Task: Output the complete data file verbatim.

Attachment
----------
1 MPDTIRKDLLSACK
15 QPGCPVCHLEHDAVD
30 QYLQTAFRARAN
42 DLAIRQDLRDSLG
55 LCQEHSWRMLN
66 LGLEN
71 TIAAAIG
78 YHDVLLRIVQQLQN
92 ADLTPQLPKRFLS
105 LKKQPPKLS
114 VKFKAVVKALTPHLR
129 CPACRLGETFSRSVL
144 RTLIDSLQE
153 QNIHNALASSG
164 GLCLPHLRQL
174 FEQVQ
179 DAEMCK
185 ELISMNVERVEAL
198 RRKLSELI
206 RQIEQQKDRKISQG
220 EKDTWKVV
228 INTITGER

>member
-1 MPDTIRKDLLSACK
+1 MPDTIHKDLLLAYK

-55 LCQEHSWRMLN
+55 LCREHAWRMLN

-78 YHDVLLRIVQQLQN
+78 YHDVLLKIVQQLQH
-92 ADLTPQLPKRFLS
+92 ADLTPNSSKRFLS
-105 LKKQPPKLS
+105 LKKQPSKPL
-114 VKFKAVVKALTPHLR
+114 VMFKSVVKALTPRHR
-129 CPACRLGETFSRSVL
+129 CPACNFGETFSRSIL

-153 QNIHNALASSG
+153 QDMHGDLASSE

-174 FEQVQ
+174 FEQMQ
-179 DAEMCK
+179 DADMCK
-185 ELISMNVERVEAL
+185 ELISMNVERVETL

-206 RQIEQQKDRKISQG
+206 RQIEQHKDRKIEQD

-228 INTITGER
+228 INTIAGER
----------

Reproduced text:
1 MPDTIRKDLLSACK
15 QPGCPVCHLEHDAVD
30 QYLQTAFRARAN
42 DLAIRQDLRDSLG
55 LCQEHSWRMLN
66 LGLEN
71 TIAAAIG
78 YHDVLLRIVQQLQN
92 ADLTPQLPKRFLS
105 LKKQPPKLS
114 VKFKAVVKALTPHLR
129 CPACRLGETFSRSVL
144 RTLIDSLQE
153 QNIHNALASSG
164 GLCLPHLRQL
174 FEQVQ
179 DAEMCK
185 ELISMNVERVEAL
198 RRKLSELI
206 RQIEQQKDRKISQG
220 EKDTWKVV
228 INTITGER

>member
-1 MPDTIRKDLLSACK
+1 MPDTIHKDLLLAYK

-55 LCQEHSWRMLN
+55 LCREHAWRMLN

-78 YHDVLLRIVQQLQN
+78 YHDVLLKIVQQLQH
-92 ADLTPQLPKRFLS
+92 ADLTPNSSKRFLS
-105 LKKQPPKLS
+105 LKKQPSKPL
-114 VKFKAVVKALTPHLR
+114 VMFKSVVKALTPRHR
-129 CPACRLGETFSRSVL
+129 CPACNFGETFSRSIL

-153 QNIHNALASSG
+153 QDMHGDLASSE

-174 FEQVQ
+174 FEQMQ
-179 DAEMCK
+179 DADMCK
-185 ELISMNVERVEAL
+185 ELISMNVERVETL

-206 RQIEQQKDRKISQG
+206 RQIEQHKDRKIEQD

-228 INTITGER
+228 INTIAGER